9. Espresso Coffee, the Science of Quality edited by Andrea Illy and Rinantonio Viani

If the technology of coffee is your thing, you’ll want Espresso Coffee, the Science of Quality on your bookshelf. Relying on the work of experts, it looks at the chemistry and advanced technology available for espresso. Starting from the beginning, it deals with farming methods and green coffee processing and moves on to how to roast, grind, package and brew.

Andrea Illy is the CEO of illycaffe, a worldwide coffee business. Rinantonio Viani works at Nestle Research Laboratories in Switzerland.

10. 33 Cups of Coffee published by David Selden

After learning so much about the daily grind, here is your chance to record your own coffee experiences. 33 Cups of Coffee, suitable for baristas and other professionals, as well as coffee lovers who appreciate a good cup, is just 3.5” x 5”. It is made to be filled out quickly and easily, with a checklist for the brew method, a flavor wheel, places for when and where you analyzed your cup, notes and rating.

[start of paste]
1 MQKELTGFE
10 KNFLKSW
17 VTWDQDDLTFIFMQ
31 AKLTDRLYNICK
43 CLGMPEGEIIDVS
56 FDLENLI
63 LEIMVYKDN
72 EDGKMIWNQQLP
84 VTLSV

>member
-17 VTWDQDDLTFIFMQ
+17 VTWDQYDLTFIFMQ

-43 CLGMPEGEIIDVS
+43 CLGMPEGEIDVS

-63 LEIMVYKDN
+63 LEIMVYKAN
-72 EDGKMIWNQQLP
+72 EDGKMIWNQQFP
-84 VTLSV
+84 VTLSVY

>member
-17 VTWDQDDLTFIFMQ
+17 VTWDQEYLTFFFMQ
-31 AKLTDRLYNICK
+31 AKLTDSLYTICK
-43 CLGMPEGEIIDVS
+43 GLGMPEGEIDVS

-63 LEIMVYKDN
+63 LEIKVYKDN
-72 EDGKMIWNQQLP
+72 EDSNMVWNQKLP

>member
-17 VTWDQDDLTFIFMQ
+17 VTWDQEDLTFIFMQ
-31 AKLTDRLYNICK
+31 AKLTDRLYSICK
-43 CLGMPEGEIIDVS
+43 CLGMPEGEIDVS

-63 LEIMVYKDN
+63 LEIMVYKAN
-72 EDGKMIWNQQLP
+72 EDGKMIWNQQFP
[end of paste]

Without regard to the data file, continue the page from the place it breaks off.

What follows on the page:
David Selden, owner of publishing house 33 Books Co., his one-man operation, specializes in tasting maps for a range of consumables, including wine, beer and whisky, and of course, coffee.

Featured photo credit: bbAAER via pixabay.com

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Last Updated on October 18, 2018

10 Benefits of Sleeping Naked You Probably Didn’t Know

10 Benefits of Sleeping Naked You Probably Didn’t Know

Sleeping is one of the most important things we do every night.

Getting the right amount of sleep has an untold number of health benefits and not getting enough sleep is a serious problem in many countries around the world.

So you should have heard of the many benefits of getting adequate sleep, but did you know that you can get additional benefits by sleeping naked?